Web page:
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The potential danger of the new Google .zip top-level domain

How much should the average end user be concerned about the new .zip and .mov TLDs? They aren't as bad as some make them out to be, but it's still worth doing something about them.

The release of two new top-level domains has sparked controversy among members of the infosec community worried about how the TLDs could be used by malicious actors.

On May 3, Google Registry announced the general availability of several new TLDs, including .dad, .nexus, .zip and .mov. The latter two were immediately flagged as potential cybersecurity issues by infosec practitioners because they're common file extensions, though others in the industry aren't quite sure what the big deal is.

Let's look at the announcement and what it means for users, as well as if there is cause for concern.

Why .zip is a bad idea

The Internet Corporation for Assigned Names and Numbers (ICANN) governs TLDs but delegates some authority to specific organizations, Google being one of them. The ICAAN program allows brands to register their own trademark as a generic TLD (gTLD), such as .google. Google applied for dozens of gTLDs in 2014, with .zip being one of them. As of May 17, 2023, 5,000 .zip domains had already been registered. Some infosec researchers bought these domains to educate end users or to sit on potentially popular URLs. One example is bank-statement[.]zip, which warns users about the dangers of the .zip TLD.

Since Google's announcement, many infosec pros voiced concern that the TLDs could be used to trick end users into visiting malicious websites. Sites, messaging platforms and other applications can now automatically convert file names with .zip into URLs, which could lead to users clicking them and visiting phishing sites that infect them with malware.

For example, malicious actors could send phishing emails with an attachment that says, "I've attached pictures[.]zip." Recipients could click the automatically created link thinking they would be downloading the file via the link and not being sent to a website. Alternatively, because recipients believe the link was sent by someone they trust, they may go to the URL and be infected by malware -- provided an attacker is squatting on the domain.

There are already suspicious .zip websites online. Threat intelligence vendor Silent Push Labs discovered two potential phishing .zip TLDs designed to look like Microsoft Office sign-in pages.

Phishing for credentials is a major concern, but Ines Vestia, senior threat analyst at Silent Push Labs, said the bigger worry is malware.

"I wouldn't see credential phishing as the main threat," Vestia said. "I would definitely see the main threat being malware downloads. That's why .zip is problematic. It is associated with large files that have been compressed. If the threat actor combines this with popular software download naming conventions, the results will be quite devastating."

But not everyone is worried that end users will click on .zip URLs. Given that .zip is generally for file downloads, which are already a malware concern, smarter end users may not click those URLs without researching to determine if they're safe. Additionally, it's not the first time a file extension TLD was released -- remember .com is an executable file used in MS-DOS and Windows.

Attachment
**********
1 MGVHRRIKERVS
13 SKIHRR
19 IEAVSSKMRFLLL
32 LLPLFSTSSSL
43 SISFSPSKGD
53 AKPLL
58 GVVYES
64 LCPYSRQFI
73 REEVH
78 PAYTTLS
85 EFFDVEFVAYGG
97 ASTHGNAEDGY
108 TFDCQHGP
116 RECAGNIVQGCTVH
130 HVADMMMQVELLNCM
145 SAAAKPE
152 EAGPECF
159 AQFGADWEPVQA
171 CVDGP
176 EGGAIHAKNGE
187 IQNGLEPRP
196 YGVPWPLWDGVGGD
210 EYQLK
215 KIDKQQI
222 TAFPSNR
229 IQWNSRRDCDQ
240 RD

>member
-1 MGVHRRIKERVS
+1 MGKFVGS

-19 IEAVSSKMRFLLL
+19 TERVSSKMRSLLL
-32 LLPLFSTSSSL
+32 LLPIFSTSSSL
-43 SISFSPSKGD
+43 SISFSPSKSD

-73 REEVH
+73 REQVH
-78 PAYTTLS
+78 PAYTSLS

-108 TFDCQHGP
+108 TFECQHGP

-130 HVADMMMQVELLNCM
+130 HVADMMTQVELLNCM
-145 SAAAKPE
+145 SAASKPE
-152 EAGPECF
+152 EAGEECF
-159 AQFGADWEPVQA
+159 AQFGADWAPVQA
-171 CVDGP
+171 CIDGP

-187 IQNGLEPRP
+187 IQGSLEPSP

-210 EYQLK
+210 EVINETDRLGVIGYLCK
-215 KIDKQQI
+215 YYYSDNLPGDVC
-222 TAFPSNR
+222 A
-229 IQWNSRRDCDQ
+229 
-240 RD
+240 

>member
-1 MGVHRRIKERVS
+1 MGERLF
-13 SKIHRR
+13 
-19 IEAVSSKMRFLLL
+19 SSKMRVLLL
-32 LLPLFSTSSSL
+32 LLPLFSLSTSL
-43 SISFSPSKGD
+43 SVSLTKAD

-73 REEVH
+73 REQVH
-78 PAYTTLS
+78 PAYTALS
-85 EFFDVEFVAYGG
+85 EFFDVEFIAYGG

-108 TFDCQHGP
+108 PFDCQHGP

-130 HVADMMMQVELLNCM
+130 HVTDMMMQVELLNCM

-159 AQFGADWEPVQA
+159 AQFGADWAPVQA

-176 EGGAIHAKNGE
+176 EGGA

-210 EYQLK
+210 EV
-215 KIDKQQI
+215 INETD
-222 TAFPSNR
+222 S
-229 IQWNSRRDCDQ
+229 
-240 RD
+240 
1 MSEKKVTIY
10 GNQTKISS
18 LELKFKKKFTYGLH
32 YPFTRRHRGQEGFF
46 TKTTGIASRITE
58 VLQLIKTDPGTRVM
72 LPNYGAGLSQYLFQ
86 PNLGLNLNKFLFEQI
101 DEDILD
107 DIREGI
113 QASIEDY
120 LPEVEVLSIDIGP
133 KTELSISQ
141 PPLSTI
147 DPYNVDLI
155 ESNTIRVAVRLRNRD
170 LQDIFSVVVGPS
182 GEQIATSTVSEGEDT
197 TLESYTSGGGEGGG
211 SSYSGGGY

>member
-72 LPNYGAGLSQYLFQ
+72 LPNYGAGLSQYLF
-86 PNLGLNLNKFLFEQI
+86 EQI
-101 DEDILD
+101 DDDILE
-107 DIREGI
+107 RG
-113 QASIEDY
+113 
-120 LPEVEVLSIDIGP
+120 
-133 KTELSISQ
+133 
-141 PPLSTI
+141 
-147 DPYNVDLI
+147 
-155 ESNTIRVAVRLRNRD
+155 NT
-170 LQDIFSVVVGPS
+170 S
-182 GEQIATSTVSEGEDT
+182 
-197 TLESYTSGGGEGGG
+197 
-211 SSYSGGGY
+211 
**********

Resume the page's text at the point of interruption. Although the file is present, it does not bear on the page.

Eric Lawrence, principal software engineer at Microsoft, wrote in his blog that squatting on URLs such as VacationPhotos[.]zip and hoping someone sends emails mentioning the file extension isn't very exciting as an attack vector.

"I remain unconvinced that normal humans type file name extensions in most forms of communication," Lawrence wrote. Still, he conceded that it might be best not to automatically hyperlink .zip TLDs to reduce the chances of this attack vector.

Google explained the addition of .zip and the other new TLDs:

The risk of confusion between domain names and file names is not a new one. For example, 3M's Command products use the domain name, which is also an important program on MS-DOS and early versions of Windows. Applications have mitigations for this, such as Google Safe Browsing, and these mitigations will hold true for TLDs such as .zip. At the same time, new namespaces provide expanded opportunities for naming, such as and Google takes phishing and malware seriously, and Google Registry has existing mechanisms to suspend or remove malicious domains across all of our TLDs, including .zip. We will continue to monitor the usage of .zip and other TLDs, and if new threats emerge, we will take appropriate action to protect users.

How to mitigate malicious TLD attacks

Given that .zip and .mov TLDs only recently became available, now is the time for organizations and security teams to decide how to handle them and any threats they pose.

As with any potentially malicious TLD, the easiest way to prevent issues is to block suspicious domains from resolving. This can be done in a few ways. Security teams could create a Windows Firewall policy to block .zip and any other TLDs the organization doesn't use. Another method is to use Name Resolution Policy Table rules in Windows Server 2012. Specific TLDs can also be blocked in Outlook via the blocked senders setting.

Blocking .zip and .mov has largely been recommended by many in the infosec community -- for now. Johannes Ullrich, dean of research at SANS Technology Institute, wrote, "Given the low 'real world' usage of .zip domains, it may be best to block access to them until it is clear if it will be useful."

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